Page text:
A new report by a group of economists led by William Darity, Jr. and Darrick Hamilton identifies misguided approaches to understanding and rectifying the gap in wealth between white and black Americans (note: I came across this in the Twitter feed of Chicago sociologist/poet/polymath Eve Ewing. I posted about her New Republic report on the Chicago Housing Authority’s perverse refusal to build housing a while back. Follow @eveewing).
The picture is grim, with black households averaging less than ten percent of white household wealth (depending on which data is used, due to sampling variations). And, while a typical white household at the poverty line has about $18,000 in net worth, the typical black family with similar income has net worth of approximately zero. Whites are disproportionately represented among the wealthy and constitute nearly all of the top percentile. Within racial groups, a black family at the 99th percentile has just one eighth the wealth of a white family at the 99th percentile ($1.5 vs $12 million).
The authors offer a pointed rebuke to conservative and neoliberal policy prescriptions, which they content fail to grapple with the importance of intergenerational wealth transfers and instead blame dysfunction in the here-and-now among black Americans for their lagging wealth:
In this report, we address ten commonly held myths about the racial wealth gap in the United States. We contend that a number of ideas frequently touted as “solutions” will not make headway in reducing black-white wealth disparities. These conventional ideas include greater educational attainment, harder work, better financial decisions, and other changes in habits and practices on the part of blacks. While these steps are not necessarily undesirable, they are wholly inadequate to bridge the racial chasm in wealth.
These myths support a point of view that identifies dysfunctional black behaviors as the basic cause of persistent racial inequality, including the black-white wealth disparity, in the United States. We systematically demonstrate here that a narrative that places the onus of the racial wealth gap on black defectiveness is false in all of its permutations.
I’ve written a bit here about the ways that discussions of poverty in segregated urban communities tend to focus on internal organization instead of surrounding and pervasive structures, on behavior, values, and education instead of property, employment, and investment.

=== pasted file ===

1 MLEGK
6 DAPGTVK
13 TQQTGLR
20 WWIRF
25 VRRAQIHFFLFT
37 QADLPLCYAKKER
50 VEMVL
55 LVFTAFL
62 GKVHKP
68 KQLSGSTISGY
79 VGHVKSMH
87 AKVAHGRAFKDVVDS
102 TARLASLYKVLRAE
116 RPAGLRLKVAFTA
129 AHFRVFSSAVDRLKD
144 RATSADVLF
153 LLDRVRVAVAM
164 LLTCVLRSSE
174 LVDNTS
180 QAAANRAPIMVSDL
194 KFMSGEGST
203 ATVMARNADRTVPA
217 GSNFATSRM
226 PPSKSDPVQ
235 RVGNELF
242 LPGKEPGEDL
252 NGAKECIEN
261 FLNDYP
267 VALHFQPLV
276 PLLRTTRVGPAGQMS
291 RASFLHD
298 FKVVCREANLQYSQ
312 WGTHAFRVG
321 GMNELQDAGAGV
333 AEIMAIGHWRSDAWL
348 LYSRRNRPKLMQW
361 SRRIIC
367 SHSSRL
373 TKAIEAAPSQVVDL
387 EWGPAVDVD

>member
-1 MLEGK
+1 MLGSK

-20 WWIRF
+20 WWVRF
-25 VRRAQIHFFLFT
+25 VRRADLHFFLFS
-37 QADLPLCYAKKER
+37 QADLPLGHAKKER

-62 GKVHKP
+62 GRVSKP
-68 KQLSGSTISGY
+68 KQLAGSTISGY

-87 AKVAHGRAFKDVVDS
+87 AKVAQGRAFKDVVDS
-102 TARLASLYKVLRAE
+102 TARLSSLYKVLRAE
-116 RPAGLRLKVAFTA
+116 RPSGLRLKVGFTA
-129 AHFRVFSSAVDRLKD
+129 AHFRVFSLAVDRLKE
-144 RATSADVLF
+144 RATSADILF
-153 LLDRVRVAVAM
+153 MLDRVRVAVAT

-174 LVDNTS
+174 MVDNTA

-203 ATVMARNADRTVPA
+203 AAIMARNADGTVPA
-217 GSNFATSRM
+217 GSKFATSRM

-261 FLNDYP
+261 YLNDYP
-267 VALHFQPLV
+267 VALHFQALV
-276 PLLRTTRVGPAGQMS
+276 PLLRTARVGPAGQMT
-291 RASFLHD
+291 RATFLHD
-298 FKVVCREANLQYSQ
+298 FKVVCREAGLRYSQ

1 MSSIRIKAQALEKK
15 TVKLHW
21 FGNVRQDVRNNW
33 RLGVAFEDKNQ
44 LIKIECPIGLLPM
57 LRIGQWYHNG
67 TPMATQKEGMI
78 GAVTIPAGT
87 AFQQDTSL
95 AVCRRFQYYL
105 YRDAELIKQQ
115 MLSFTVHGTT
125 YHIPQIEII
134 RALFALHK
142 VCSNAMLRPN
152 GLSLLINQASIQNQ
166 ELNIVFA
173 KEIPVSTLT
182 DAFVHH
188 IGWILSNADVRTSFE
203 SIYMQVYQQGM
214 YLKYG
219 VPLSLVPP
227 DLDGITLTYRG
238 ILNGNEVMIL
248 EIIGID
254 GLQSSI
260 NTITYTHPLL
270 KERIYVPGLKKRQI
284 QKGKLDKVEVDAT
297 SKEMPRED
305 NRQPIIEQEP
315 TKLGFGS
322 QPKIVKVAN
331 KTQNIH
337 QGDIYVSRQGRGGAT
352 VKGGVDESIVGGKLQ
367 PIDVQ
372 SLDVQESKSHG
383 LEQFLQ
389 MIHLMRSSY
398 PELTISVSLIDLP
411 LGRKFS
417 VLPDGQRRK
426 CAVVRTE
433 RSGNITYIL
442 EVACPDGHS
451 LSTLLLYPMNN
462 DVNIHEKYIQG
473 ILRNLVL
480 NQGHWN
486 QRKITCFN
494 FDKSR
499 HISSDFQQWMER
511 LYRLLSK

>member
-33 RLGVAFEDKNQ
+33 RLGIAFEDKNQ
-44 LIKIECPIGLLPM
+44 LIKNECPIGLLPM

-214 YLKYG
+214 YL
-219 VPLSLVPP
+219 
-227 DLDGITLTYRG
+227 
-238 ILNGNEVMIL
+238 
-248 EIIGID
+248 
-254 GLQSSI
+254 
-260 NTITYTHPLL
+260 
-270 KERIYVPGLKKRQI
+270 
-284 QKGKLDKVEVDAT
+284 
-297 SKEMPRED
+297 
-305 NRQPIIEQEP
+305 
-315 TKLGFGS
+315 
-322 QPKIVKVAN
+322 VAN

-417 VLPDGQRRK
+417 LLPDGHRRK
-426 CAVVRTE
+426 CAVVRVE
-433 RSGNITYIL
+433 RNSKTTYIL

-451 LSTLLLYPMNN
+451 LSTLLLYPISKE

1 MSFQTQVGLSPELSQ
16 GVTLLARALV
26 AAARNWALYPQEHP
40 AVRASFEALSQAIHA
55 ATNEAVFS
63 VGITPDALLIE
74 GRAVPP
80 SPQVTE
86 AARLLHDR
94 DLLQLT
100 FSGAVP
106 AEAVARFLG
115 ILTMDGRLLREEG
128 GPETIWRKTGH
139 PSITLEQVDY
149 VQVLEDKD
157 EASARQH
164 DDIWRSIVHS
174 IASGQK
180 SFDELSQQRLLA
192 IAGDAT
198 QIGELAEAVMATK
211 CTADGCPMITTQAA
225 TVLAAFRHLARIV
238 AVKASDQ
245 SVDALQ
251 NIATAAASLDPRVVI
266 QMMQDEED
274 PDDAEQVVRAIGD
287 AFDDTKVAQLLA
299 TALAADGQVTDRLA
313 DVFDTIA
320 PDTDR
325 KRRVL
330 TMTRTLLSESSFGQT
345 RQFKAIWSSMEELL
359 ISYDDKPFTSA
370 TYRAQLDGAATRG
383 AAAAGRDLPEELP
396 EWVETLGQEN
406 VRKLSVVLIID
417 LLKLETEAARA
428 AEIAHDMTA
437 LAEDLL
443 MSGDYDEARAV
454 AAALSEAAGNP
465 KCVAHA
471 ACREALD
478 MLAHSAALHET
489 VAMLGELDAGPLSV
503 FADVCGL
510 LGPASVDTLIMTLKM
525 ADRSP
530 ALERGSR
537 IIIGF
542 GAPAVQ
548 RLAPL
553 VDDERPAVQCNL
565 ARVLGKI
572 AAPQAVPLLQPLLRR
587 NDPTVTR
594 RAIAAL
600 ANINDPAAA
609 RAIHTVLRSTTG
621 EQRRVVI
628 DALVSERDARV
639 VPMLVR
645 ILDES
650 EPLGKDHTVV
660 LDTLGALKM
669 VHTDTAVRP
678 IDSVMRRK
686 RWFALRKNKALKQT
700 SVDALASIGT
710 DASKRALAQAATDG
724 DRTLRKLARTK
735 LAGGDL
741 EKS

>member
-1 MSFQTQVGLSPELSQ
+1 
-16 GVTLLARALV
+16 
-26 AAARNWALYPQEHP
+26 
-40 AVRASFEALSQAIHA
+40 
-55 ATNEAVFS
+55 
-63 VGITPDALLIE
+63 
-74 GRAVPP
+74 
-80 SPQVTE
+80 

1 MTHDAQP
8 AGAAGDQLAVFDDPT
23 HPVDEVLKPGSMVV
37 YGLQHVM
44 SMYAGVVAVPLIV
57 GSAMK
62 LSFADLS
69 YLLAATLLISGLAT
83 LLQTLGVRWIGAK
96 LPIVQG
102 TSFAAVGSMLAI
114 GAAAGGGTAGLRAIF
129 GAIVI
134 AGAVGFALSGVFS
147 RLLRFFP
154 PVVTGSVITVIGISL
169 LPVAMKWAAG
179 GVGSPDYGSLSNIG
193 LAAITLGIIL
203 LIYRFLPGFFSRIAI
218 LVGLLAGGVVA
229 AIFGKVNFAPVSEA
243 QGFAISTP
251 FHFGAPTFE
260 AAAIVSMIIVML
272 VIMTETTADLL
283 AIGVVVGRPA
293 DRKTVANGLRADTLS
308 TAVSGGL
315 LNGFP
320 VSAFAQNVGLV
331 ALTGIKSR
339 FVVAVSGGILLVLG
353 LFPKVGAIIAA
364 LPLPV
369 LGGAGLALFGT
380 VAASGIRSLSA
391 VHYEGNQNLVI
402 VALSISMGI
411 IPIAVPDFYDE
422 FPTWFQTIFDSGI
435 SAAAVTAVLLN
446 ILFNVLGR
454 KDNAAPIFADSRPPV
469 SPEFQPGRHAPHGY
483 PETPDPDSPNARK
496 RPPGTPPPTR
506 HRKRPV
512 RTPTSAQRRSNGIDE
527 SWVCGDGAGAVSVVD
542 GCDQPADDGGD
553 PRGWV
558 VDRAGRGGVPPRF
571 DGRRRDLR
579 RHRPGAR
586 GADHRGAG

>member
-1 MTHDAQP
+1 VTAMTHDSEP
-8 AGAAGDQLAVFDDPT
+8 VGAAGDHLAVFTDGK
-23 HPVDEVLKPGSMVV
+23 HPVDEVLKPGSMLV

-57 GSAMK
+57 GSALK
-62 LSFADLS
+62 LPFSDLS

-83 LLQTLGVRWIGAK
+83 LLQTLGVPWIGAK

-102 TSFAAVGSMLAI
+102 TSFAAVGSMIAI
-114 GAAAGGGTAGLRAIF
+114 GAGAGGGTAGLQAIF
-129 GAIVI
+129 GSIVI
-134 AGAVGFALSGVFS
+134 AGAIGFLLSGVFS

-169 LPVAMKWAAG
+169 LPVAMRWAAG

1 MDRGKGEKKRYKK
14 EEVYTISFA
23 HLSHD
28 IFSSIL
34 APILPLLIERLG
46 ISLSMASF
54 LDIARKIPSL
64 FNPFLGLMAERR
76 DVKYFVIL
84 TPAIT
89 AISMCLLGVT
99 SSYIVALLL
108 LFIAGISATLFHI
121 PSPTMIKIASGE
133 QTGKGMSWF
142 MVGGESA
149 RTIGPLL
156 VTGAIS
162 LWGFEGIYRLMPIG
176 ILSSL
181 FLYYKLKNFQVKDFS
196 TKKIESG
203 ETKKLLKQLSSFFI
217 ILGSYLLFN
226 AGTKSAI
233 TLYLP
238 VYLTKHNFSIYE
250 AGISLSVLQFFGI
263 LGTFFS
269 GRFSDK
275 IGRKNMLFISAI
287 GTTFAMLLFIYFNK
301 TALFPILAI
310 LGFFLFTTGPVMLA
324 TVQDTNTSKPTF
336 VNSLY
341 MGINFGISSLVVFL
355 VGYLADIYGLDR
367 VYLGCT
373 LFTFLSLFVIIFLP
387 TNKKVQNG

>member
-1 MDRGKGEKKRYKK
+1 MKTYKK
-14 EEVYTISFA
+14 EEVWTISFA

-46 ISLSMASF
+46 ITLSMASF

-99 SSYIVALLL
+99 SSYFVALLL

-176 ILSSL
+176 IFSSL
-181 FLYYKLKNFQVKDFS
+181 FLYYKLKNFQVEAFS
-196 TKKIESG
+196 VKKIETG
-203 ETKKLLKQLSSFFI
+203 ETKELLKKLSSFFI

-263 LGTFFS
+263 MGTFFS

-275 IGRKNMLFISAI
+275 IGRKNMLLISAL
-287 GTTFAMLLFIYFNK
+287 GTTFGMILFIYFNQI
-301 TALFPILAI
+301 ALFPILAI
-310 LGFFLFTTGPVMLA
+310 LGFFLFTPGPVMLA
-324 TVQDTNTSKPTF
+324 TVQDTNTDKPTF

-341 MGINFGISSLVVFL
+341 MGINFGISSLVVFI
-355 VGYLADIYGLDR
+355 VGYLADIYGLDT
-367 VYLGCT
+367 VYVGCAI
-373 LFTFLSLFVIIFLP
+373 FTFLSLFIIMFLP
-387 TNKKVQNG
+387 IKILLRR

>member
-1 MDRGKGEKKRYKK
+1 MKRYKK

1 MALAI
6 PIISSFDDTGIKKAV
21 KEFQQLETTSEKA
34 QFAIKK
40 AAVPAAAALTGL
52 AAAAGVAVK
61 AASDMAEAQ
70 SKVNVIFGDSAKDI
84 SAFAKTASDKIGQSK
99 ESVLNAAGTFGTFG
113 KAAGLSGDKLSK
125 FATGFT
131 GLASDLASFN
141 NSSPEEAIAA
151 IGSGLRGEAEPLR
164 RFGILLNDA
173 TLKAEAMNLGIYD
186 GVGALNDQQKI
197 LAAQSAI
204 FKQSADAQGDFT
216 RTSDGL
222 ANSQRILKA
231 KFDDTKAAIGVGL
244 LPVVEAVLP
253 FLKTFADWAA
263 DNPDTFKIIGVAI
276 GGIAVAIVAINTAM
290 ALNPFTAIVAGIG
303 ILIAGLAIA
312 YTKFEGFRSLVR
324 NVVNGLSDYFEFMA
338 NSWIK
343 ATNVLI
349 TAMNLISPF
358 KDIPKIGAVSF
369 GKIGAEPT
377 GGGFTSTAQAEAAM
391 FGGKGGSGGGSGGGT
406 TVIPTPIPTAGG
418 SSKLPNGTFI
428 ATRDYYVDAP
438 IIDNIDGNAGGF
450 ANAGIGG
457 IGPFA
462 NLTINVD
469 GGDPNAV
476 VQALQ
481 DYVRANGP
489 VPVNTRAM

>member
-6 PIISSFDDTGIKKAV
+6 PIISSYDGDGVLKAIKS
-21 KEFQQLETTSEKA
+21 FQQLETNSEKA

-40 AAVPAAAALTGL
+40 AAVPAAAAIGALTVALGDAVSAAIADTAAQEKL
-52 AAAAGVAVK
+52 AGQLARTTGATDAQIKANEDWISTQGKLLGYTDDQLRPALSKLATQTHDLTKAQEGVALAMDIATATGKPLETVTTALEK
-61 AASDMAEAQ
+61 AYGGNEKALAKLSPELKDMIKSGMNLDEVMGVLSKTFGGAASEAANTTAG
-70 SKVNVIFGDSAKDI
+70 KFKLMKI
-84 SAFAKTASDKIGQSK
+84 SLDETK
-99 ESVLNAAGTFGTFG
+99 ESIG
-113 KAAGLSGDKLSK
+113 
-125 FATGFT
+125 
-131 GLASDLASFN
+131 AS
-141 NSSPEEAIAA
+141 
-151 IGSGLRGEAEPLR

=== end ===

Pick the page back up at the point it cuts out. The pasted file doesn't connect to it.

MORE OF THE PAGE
The authors do intervene in an emerging debate among sociologists and historians, about the significance of home ownership for wealth building. While recent scholarship by Matthew Desmond and others has argued for closing the wealth gap by promoting minority home ownership, the authors of this study demonstrate that property owned by black Americans does not build the kind of wealth that property held (and passed to heirs) by white Americans does. Historian Carl Nightingale’s study of segregation uses the phrase “racist theory of property value” to explain how American markets embed race in exchange value, and policy scholar Richard Rothstein’s recent Color of Law summarizes a raft of recent work examining government support for a racially divided housing market and its consequences for home equity wealth inequity. Plus, as Darity and Hamilton show, racial gaps in home equity wealth reflect gaps in all classes of assets. While the exclusion of minorities from home ownership is a problem, it’s not the whole of the problem by a long shot.
“Buying Black,” education, entrepreneurship, thrift, and financial literacy initiatives get their turn, too. Perhaps most satisfying, the authors call out the recent pop-anthropology and model-minority mythmaking of Tiger Mom Amy Chua and Jed Rubenfeld, who claimed to identify a set of group cultural traits that separate relatively successful minority groups from struggling ones, while ignoring differences in the material circumstances and political incorporation of different ethnic groups.
This report is a comprehensive debunking. It’s not long, and it’s clearly written in plain English. It’s well worth an hour’s time to read.